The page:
The U.S. Department of Labor's Occupational Safety and Health Administration (OSHA) has issued a hazard bulletin to tree care workers, warning them to avoid falls and falling objects on the job.
The hazard bulletin contained details from two fatal tree care accidents: in the first a case, a worker trimming limbs accidentally killed his coworker when a sizeable portion of branch fell on the man.
After an investigation, OSHA representatives found that no workers should have been allowed in the “drop zone” while workers were trimming overhead. At the very least, employers should have put a verbal or visual system in place to allow workers to communicate when hazards were present.
In the second case, a worker was removing the top part of a hickory tree when the trunk snapped in half, causing the worker to fall 65 feet to his death. Inspectors at that scene found that if the employer had done a preliminary inspection of the tree, he would have known that it could not support the force needed to rig and rope down cut tree sections.
The bulletin stressed the importance of doing prep work before they begin any tree care operations. Helpful preliminary work could be:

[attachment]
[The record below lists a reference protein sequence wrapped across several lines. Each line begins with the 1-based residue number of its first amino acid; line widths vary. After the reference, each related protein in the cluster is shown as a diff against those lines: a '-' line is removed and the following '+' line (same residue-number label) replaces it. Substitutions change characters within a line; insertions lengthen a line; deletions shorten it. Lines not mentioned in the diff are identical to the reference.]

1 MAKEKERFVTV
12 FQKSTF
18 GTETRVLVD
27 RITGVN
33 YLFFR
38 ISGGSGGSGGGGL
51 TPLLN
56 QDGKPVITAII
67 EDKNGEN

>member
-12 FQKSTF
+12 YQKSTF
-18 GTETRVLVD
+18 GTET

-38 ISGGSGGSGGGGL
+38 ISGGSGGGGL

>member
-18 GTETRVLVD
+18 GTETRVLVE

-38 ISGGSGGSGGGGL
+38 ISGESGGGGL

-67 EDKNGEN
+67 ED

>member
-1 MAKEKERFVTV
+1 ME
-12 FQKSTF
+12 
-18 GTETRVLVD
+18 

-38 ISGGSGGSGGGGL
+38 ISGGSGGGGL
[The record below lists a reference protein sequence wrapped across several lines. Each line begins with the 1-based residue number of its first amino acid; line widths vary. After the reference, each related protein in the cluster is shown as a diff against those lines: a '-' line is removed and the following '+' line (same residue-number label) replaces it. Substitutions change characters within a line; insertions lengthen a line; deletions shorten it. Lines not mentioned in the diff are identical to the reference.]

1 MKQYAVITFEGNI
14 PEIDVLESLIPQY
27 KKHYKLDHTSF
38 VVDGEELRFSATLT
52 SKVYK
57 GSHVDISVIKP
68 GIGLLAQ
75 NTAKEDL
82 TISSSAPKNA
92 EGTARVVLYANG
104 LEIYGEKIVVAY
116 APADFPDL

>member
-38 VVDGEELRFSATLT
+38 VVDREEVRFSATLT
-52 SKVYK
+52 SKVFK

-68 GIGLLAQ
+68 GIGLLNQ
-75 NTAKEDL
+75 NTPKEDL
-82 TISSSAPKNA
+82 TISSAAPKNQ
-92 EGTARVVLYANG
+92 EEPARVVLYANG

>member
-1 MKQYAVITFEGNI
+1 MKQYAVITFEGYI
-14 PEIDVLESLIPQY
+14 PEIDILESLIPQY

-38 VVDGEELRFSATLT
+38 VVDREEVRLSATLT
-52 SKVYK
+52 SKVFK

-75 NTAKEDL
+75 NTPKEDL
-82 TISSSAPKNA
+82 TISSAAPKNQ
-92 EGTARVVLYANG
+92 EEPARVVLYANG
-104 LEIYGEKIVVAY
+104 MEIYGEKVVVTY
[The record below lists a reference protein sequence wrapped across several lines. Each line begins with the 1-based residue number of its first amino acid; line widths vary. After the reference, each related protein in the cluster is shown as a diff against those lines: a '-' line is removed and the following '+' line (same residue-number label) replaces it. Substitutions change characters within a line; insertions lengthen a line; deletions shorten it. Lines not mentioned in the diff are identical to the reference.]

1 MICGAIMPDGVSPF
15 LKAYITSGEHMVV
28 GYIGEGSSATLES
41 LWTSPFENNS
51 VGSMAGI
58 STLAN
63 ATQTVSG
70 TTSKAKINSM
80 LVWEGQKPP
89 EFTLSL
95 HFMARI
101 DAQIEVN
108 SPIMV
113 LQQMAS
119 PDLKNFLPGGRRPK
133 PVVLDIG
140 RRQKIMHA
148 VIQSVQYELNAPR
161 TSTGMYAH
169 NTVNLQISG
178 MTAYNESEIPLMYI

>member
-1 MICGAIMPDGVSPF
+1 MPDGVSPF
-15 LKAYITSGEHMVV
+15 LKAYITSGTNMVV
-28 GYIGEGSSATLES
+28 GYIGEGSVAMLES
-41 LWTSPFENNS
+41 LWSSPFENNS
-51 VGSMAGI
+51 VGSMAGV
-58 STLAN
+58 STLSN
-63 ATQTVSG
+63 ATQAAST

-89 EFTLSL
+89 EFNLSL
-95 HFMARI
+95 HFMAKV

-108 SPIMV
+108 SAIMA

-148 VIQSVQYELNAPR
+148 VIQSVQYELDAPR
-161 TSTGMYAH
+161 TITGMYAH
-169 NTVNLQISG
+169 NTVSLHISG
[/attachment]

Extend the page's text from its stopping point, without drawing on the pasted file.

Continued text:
- Assessing the worksite for fall and falling object hazards
- Having a qualified arborist survey the worksite
- Determining if workers will need to climb or use aerial lifts
- Establishing drop zones where there is a hazard of falling objects
- Taking steps to protect workers from falling object hazards
- Establishing visual and audible communications with overhead and ground workers
- Having emergency procedures in place
OSHA is pushing special emphasis programs in states like Delaware, Pennsylvania and Ohio.
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In any work environment, it is your employer’s job to keep you safe. When management is careless or negligent, workers suffer and get injured, sometimes fatally. Learn more about your rights. Call Larrimer & Larrimer to discuss your workers comp claim today.
[Did You Know:
A mature tree can weigh more than 10 tons, and when it falls, the impact could easily crush a car.]
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—Columbus Workers Comp Attorneys